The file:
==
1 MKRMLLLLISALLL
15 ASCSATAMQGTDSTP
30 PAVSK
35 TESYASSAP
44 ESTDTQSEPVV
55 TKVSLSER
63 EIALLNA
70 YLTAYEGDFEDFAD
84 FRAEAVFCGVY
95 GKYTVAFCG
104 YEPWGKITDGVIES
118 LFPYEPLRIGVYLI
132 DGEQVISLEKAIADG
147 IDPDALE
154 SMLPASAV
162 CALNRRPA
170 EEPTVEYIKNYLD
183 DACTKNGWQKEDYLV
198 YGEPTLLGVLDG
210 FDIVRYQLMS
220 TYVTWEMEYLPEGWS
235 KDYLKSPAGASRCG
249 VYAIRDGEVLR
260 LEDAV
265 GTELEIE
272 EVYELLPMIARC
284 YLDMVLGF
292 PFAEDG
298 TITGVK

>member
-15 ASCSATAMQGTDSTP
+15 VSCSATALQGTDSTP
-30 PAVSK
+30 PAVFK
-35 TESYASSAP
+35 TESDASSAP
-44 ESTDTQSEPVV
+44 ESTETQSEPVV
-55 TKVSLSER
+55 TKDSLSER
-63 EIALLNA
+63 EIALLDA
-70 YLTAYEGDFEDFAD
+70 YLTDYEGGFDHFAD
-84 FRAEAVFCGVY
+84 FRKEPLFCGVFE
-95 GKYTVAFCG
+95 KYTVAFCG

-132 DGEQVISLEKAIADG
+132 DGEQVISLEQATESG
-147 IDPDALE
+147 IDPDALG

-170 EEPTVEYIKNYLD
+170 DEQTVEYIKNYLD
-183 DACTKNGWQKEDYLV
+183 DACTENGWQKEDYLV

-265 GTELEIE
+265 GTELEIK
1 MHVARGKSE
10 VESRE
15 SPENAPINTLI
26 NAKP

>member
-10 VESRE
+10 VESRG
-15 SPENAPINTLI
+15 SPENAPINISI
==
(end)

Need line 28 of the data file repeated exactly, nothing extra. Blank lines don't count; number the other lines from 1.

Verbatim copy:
292 PFAEDG